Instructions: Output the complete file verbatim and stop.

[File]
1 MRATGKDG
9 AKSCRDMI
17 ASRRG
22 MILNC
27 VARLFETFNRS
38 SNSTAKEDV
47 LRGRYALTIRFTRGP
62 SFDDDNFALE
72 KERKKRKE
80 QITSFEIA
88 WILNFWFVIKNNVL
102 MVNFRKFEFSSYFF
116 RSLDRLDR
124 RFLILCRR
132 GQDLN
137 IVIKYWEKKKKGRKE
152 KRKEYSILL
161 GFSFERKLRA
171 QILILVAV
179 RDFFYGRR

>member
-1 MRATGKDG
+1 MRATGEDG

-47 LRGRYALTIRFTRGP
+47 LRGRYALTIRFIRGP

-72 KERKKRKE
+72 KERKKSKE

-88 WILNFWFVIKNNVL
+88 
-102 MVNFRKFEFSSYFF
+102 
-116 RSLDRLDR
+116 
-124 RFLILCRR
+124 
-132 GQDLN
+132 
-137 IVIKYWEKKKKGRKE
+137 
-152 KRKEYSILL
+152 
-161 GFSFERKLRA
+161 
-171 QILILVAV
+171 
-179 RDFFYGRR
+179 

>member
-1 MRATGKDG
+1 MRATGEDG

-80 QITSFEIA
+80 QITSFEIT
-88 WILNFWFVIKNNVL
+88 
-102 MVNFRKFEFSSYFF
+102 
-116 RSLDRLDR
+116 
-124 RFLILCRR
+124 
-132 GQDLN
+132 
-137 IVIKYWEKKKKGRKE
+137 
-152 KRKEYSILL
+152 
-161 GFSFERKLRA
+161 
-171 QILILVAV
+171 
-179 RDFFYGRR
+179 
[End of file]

1 MRATGKDG
9 AKSCRDMI
17 ASRRG
22 MILNC
27 VARLFETFNRS
38 SNSTAKEDV
47 LRGRYALTIRFTRGP
62 SFDDDNFALE
72 KERKKRKE
80 QITSFEIA
88 WILNFWFVIKNNVL
102 MVNFRKFEFSSYFF
116 RSLDRLDR
124 RFLILCRR
132 GQDLN
137 IVIKYWEKKKKGRKE
152 KRKEYSILL
161 GFSFERKLRA
171 QILILVAV
179 RDFFYGRR

>member
-1 MRATGKDG
+1 MRATGEDG

-47 LRGRYALTIRFTRGP
+47 LRGRYALTIRFIRGP

-72 KERKKRKE
+72 KERKKSKE

-88 WILNFWFVIKNNVL
+88 
-102 MVNFRKFEFSSYFF
+102 
-116 RSLDRLDR
+116 
-124 RFLILCRR
+124 
-132 GQDLN
+132 
-137 IVIKYWEKKKKGRKE
+137 
-152 KRKEYSILL
+152 
-161 GFSFERKLRA
+161 
-171 QILILVAV
+171 
-179 RDFFYGRR
+179 

>member
-1 MRATGKDG
+1 MRATGEDG

-80 QITSFEIA
+80 QITSFEIT
-88 WILNFWFVIKNNVL
+88 
-102 MVNFRKFEFSSYFF
+102 
-116 RSLDRLDR
+116 
-124 RFLILCRR
+124 
-132 GQDLN
+132 
-137 IVIKYWEKKKKGRKE
+137 
-152 KRKEYSILL
+152 
-161 GFSFERKLRA
+161 
-171 QILILVAV
+171 
-179 RDFFYGRR
+179 